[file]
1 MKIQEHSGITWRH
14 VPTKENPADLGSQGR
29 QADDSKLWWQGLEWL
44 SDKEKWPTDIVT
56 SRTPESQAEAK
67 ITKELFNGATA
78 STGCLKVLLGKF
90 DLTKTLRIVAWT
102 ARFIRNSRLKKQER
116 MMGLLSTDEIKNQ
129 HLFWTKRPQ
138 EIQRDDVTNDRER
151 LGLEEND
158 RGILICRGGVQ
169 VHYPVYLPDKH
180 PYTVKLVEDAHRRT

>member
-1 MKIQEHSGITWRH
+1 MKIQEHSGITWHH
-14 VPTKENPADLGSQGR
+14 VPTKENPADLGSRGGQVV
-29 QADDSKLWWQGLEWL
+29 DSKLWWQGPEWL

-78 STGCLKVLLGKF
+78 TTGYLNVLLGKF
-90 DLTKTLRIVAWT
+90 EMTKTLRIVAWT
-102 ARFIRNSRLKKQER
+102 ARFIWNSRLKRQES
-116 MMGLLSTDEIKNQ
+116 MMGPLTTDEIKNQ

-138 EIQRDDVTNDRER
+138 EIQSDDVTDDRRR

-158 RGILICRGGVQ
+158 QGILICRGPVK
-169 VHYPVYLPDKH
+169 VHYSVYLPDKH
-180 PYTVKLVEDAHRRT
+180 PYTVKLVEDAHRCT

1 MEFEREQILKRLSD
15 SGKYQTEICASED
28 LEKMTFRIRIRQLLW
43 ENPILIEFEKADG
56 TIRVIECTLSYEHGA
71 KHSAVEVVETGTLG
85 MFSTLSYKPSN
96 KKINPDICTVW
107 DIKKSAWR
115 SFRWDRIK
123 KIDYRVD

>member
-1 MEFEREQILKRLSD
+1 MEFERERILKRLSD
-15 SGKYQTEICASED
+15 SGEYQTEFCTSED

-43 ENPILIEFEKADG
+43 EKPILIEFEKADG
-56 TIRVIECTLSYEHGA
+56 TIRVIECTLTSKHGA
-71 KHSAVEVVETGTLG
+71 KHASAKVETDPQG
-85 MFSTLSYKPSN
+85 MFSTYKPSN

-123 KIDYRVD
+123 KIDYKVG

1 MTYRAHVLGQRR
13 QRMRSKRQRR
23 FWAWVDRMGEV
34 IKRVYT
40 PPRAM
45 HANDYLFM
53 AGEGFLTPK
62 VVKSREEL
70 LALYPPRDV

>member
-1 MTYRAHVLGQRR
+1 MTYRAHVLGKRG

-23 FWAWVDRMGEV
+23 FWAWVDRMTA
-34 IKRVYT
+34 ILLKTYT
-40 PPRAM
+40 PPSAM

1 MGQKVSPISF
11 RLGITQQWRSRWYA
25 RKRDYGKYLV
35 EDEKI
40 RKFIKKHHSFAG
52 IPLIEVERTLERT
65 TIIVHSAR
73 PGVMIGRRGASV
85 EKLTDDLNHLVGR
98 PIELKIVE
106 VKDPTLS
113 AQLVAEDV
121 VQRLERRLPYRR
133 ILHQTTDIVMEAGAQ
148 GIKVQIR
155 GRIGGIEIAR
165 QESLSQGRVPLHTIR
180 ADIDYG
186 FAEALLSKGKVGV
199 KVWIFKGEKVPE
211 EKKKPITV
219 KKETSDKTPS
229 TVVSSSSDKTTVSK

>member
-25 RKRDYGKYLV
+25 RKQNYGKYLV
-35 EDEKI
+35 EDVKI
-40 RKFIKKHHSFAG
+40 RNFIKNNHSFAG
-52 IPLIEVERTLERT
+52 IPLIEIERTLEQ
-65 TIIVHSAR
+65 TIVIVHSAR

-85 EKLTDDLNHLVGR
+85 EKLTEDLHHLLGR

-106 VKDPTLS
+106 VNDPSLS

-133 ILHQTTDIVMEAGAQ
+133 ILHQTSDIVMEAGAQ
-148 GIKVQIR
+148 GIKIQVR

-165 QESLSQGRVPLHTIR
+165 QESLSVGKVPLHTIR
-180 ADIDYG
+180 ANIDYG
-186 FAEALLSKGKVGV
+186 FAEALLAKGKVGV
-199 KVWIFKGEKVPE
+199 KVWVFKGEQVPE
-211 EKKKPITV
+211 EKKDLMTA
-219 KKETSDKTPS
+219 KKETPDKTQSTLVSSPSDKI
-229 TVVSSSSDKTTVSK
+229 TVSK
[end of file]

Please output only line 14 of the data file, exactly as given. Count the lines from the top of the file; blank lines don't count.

158 RGILICRGGVQ